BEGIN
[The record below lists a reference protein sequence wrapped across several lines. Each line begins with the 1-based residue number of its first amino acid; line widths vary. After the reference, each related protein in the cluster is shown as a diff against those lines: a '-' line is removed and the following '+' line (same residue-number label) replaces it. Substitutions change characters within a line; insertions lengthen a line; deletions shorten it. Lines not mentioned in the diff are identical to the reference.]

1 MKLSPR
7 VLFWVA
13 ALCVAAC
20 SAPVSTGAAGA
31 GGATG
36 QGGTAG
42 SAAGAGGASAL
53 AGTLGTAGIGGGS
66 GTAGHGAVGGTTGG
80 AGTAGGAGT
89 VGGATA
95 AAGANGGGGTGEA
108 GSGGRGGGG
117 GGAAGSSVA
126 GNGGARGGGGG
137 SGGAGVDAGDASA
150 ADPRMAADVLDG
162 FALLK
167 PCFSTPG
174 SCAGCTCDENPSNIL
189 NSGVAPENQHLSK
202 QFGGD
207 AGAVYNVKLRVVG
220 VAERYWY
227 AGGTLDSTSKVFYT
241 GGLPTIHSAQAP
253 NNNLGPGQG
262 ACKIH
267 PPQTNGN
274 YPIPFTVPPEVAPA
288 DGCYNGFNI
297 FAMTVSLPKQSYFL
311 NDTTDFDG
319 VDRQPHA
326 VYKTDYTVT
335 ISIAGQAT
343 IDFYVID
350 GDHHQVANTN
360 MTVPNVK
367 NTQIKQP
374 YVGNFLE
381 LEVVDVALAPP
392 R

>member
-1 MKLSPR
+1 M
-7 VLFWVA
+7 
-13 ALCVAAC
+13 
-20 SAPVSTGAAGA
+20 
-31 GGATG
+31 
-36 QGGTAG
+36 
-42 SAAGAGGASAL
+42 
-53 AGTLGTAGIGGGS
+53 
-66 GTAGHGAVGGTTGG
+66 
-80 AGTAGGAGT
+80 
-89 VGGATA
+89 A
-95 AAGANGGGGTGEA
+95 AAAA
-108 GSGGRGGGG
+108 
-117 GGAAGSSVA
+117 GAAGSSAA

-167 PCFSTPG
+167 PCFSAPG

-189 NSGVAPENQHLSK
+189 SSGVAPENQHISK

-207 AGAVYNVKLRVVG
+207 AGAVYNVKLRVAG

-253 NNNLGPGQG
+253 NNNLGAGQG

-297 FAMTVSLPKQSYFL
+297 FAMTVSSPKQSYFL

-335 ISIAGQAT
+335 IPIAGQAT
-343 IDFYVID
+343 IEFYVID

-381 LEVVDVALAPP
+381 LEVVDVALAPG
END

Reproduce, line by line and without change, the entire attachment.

[The record below lists a reference protein sequence wrapped across several lines. Each line begins with the 1-based residue number of its first amino acid; line widths vary. After the reference, each related protein in the cluster is shown as a diff against those lines: a '-' line is removed and the following '+' line (same residue-number label) replaces it. Substitutions change characters within a line; insertions lengthen a line; deletions shorten it. Lines not mentioned in the diff are identical to the reference.]

1 MKLSPR
7 VLFWVA
13 ALCVAAC
20 SAPVSTGAAGA
31 GGATG
36 QGGTAG
42 SAAGAGGASAL
53 AGTLGTAGIGGGS
66 GTAGHGAVGGTTGG
80 AGTAGGAGT
89 VGGATA
95 AAGANGGGGTGEA
108 GSGGRGGGG
117 GGAAGSSVA
126 GNGGARGGGGG
137 SGGAGVDAGDASA
150 ADPRMAADVLDG
162 FALLK
167 PCFSTPG
174 SCAGCTCDENPSNIL
189 NSGVAPENQHLSK
202 QFGGD
207 AGAVYNVKLRVVG
220 VAERYWY
227 AGGTLDSTSKVFYT
241 GGLPTIHSAQAP
253 NNNLGPGQG
262 ACKIH
267 PPQTNGN
274 YPIPFTVPPEVAPA
288 DGCYNGFNI
297 FAMTVSLPKQSYFL
311 NDTTDFDG
319 VDRQPHA
326 VYKTDYTVT
335 ISIAGQAT
343 IDFYVID
350 GDHHQVANTN
360 MTVPNVK
367 NTQIKQP
374 YVGNFLE
381 LEVVDVALAPP
392 R

>member
-1 MKLSPR
+1 M
-7 VLFWVA
+7 
-13 ALCVAAC
+13 
-20 SAPVSTGAAGA
+20 
-31 GGATG
+31 
-36 QGGTAG
+36 
-42 SAAGAGGASAL
+42 
-53 AGTLGTAGIGGGS
+53 
-66 GTAGHGAVGGTTGG
+66 
-80 AGTAGGAGT
+80 
-89 VGGATA
+89 A
-95 AAGANGGGGTGEA
+95 AAAA
-108 GSGGRGGGG
+108 
-117 GGAAGSSVA
+117 GAAGSSAA

-167 PCFSTPG
+167 PCFSAPG

-189 NSGVAPENQHLSK
+189 SSGVAPENQHISK

-207 AGAVYNVKLRVVG
+207 AGAVYNVKLRVAG

-253 NNNLGPGQG
+253 NNNLGAGQG

-297 FAMTVSLPKQSYFL
+297 FAMTVSSPKQSYFL

-335 ISIAGQAT
+335 IPIAGQAT
-343 IDFYVID
+343 IEFYVID

-381 LEVVDVALAPP
+381 LEVVDVALAPG